In literature, tragedy usually involves a respected character whose situation goes from bad to worse. A tragicomedy usually involves the same trajectory, but with enough humor or flippancy to leaven the situation—much like David Leigh’s exhibition, The Donna Party.
People for the Ethical Treatment of Animals claims it never endorsed throwing paint at models wearing fur. These days, the animal rights organization takes a relative flies-with-honey approach. This year, it even hosted an industry-acceptable Fashion Week party, which operated much like other lavish fashion galas—save the video about animal slaughtering.
Crazed on caffeine, mired in deadlines and armed with enough power cords to make rash decisions, a personal relationship with Zen escapes me. Conceptually, on the other hand, and very basically, it proffers wisdom through meditation. By extension, it incorporates clean lines and a clear mind.
What 6/6/6 surfeits in concept (“six artists, six cities, six connections”), it lacks in size and thematic links. There are only 18 pieces (ideally three per artist, but not in practice) and they’re a solid bunch, but the connections seem to go no further than phone tag.
If the exchange of famous vaginas for subtle, literary feminist allusions means progress, we’re in. Female artists Amy Cutler, Ruth Claxton and Runa Islam stage three structurally different but thematically related shows for a collaboration that will not be tied down, nor told what it is or how far it can go.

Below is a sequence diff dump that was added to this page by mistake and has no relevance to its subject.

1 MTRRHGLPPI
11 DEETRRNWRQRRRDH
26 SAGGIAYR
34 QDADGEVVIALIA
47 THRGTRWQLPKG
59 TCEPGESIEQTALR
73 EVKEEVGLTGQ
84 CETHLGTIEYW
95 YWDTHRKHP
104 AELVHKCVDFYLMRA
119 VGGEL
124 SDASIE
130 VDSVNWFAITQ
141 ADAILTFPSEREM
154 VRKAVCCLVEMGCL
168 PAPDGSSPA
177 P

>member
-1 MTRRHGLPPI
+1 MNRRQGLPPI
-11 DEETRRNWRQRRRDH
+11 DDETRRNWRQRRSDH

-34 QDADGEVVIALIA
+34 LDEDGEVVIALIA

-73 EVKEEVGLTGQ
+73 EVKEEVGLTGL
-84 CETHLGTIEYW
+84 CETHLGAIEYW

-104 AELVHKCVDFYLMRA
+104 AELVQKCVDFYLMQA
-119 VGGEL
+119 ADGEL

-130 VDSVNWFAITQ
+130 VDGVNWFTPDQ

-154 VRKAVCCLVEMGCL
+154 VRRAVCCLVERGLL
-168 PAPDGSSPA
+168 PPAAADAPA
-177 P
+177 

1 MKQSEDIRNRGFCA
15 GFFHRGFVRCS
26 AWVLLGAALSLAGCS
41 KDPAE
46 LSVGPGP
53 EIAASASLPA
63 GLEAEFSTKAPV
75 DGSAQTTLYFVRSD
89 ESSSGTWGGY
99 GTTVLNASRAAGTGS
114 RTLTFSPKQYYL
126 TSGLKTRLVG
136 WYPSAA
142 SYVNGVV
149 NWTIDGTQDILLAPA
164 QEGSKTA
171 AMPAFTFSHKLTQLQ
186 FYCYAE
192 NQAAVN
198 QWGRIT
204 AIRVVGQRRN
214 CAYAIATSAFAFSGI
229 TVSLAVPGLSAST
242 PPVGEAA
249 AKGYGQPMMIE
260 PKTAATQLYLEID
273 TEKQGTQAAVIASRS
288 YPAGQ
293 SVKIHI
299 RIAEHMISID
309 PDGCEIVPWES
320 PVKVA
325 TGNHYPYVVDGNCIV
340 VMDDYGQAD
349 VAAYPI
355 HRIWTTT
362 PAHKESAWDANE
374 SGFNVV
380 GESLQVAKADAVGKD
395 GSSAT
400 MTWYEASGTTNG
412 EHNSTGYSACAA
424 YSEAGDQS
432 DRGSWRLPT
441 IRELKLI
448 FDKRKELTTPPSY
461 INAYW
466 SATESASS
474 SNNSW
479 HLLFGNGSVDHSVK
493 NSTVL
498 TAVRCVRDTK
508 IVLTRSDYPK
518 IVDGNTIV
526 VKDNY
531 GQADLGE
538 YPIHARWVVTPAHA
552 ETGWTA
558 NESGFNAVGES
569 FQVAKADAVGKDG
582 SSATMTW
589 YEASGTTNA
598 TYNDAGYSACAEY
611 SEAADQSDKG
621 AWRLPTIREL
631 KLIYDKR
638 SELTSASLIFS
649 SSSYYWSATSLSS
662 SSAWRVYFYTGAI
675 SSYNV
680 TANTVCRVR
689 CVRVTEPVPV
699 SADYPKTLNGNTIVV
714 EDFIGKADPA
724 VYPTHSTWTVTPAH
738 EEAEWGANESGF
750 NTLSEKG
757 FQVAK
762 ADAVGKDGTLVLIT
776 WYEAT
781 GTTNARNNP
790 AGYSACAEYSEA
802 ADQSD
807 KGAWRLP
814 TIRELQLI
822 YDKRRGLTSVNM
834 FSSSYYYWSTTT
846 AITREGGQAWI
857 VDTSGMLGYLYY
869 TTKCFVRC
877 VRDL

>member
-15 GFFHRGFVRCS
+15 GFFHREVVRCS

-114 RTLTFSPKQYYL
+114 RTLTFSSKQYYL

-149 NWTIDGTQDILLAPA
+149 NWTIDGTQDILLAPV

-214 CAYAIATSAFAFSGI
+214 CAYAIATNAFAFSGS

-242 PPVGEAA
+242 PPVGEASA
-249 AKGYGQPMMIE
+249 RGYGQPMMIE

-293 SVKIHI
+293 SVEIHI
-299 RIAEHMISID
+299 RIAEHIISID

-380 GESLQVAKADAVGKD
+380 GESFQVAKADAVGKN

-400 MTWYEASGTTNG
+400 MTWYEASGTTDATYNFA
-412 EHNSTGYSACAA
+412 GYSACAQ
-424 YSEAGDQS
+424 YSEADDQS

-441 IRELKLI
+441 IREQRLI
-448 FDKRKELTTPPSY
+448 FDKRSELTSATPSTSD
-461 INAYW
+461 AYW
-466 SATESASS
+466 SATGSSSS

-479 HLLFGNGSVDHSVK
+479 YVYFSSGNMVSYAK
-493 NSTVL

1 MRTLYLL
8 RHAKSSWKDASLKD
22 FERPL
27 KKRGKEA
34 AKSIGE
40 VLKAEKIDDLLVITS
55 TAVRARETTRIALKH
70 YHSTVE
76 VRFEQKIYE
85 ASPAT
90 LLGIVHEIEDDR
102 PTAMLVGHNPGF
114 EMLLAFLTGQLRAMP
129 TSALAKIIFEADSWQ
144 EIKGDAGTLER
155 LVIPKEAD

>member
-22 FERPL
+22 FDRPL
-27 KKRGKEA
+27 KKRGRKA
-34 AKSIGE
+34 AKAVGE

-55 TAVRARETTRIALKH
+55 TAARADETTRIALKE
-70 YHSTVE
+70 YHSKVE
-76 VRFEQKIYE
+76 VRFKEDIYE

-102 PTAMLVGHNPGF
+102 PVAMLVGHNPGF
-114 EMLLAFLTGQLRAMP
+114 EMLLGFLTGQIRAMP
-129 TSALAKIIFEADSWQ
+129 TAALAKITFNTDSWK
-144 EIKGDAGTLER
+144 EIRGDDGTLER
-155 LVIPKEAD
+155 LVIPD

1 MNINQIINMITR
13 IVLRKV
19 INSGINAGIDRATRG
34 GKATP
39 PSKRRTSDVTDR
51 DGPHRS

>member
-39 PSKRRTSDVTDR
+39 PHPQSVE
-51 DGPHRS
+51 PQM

Albuquerque-based artist Ted Laredo creates geometric pieces, usually spin-offs on cubes—let’s call them boxes—using combinations of acrylic paint, glass micro beads and cotton twill tape. None of the boxes—or elaborate extensions thereof—are just boxes and, as in life, no two are the same.
From John Wayne to Jeff Bridges, from escapism to jingoism, from open skies to internment camps, the American West is a buoyant metaphor for whatever American mythos one hopes to portray at any given moment.